Diane Ravitch’s post this weekend included a link to an article by Doug Livingston, Akron Beacon-Journal staff writer on Governor John Katich’s proposed mandate that teachers “…see what it’s like to work outside the classroom so they can better match their students to the needs of local employers.” How will this be accomplished?
“It could be as simple as teachers touring local business and having those conversations … to just get a better sense of what those in-demand jobs are,” said Ryan Burgess, director of the Governor’s Office of Workforce Transformation, which put together the group that developed the “on-site work experience” externships and about 20 other proposals in Kasich’s budget.
Asked how kindergarten teachers might benefit from touring a local business, Burgess said it’s never too young to explore a career.
For the next generation of firefighters, he said, teachers who have toured fire stations can work the experience into lessons. “As the governor would say, how do we capture the imagination of young people?”
One of the rebuttals was that schools should require that the business leaders be required to spend a day in schools so that they could understand the public school teachers’ perspective. We did such a thing in the mid 1990s in the MD district I led at the time, whereby some businessperson spent a day in the classroom and the teachers spent a day at the businessperson’s worksite. Unsurprisingly the businessmen came away with an appreciation for how difficult teaching is! You have to be at work by 7:00 AM??? You have over 100 kids a day at the HS??? You don’t have “at-will” bathroom breaks at the elementary school??? You’re on your feet five+ hours a day??? There is so much information to keep track of!!! Egads! Oh, and this was the reaction even with a teacher with them in the classroom who had prepared a skeleton lesson plan for the visiting businessperson to follow! Some of the teachers couldn’t resist pointing out that they needed to work part-time after school to help cover mortgage payments or set aside money for their kids’ educations.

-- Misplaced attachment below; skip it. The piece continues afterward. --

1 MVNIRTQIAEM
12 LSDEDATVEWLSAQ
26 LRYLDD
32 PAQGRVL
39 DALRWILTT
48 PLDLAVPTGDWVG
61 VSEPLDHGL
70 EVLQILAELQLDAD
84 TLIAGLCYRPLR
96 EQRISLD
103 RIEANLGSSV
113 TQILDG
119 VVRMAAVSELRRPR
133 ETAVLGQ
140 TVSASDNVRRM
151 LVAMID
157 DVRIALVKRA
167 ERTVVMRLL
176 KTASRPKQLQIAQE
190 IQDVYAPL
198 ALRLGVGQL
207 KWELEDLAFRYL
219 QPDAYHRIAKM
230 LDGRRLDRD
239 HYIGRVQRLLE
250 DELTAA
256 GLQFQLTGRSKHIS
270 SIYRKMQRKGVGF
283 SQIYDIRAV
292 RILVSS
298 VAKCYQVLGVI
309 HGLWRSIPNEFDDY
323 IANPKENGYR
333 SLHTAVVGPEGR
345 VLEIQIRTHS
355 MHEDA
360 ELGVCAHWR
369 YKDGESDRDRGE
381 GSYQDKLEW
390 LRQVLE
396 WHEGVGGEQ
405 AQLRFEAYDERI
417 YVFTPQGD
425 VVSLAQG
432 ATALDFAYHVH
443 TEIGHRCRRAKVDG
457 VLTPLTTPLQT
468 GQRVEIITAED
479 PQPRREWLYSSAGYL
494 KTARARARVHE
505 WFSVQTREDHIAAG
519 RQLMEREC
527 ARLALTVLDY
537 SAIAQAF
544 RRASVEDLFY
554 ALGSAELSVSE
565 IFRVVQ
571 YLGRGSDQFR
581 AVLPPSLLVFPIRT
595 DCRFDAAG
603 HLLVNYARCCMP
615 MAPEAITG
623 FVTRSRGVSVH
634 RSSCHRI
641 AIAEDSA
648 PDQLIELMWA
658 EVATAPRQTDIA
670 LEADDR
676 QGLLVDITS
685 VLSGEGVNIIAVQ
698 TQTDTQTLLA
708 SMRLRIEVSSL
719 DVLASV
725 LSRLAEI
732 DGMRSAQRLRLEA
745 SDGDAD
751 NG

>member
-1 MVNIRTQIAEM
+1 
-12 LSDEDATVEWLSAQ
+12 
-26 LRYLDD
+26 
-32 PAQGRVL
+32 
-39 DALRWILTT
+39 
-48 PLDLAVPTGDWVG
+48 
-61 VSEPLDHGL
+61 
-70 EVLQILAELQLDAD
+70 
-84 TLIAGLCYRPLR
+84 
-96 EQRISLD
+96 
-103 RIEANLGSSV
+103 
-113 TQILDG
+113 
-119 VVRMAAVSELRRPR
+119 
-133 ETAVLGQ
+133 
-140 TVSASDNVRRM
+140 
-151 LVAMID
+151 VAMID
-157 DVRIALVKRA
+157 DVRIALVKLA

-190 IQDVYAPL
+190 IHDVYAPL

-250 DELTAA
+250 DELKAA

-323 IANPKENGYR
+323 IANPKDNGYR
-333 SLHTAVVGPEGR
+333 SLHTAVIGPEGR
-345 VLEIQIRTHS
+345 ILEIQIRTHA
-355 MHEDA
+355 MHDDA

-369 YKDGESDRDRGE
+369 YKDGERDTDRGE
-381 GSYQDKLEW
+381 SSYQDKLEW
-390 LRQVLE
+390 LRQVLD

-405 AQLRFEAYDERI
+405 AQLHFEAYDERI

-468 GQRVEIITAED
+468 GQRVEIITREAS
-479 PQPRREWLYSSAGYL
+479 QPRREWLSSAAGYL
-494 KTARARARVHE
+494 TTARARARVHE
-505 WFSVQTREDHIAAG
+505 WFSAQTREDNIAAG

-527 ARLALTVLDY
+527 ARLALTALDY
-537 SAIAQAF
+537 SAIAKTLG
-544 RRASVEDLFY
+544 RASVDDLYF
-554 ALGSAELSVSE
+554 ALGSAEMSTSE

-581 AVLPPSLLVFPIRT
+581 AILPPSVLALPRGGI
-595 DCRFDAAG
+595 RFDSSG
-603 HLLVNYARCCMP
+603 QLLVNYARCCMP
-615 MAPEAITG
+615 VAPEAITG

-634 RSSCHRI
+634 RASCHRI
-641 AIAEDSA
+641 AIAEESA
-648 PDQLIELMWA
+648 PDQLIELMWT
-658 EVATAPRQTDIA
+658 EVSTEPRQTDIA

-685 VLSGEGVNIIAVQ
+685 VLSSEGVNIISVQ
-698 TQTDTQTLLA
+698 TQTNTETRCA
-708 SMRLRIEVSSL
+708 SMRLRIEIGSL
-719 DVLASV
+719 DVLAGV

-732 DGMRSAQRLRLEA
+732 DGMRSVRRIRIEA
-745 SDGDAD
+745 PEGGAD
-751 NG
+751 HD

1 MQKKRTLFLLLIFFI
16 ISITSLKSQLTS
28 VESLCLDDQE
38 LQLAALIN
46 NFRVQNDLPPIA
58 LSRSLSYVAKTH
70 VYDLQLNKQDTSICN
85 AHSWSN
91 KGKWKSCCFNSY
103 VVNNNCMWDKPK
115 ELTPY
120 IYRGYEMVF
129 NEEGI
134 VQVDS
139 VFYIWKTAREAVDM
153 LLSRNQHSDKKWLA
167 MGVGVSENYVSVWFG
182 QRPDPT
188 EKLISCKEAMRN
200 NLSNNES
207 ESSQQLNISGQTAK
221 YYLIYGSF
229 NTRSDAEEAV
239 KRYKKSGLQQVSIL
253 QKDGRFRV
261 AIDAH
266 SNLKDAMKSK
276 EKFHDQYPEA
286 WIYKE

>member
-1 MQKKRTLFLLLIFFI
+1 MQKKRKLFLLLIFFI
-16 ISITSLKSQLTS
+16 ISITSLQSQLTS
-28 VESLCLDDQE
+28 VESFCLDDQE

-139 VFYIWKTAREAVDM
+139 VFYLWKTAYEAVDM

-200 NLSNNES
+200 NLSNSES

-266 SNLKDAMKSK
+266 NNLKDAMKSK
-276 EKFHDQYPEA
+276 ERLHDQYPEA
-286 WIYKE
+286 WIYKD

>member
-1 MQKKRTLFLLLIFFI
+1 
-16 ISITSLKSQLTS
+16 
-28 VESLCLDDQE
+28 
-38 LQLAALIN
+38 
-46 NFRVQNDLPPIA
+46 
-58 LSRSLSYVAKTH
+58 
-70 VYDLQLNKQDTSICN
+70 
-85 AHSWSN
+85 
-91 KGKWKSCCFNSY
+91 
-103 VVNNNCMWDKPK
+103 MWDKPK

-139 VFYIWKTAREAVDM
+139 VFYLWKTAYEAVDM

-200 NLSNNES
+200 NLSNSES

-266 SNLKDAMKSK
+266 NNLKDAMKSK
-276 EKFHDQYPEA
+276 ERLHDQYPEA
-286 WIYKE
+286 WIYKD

In fairness to Mr. Kasich’s proposal, the exchange worked well the other way. Teachers DID see how the workplace had changed from what they either recalled (from summer temp jobs in college) or read about… But it was purely voluntary and, consequently, rewarding for both parties.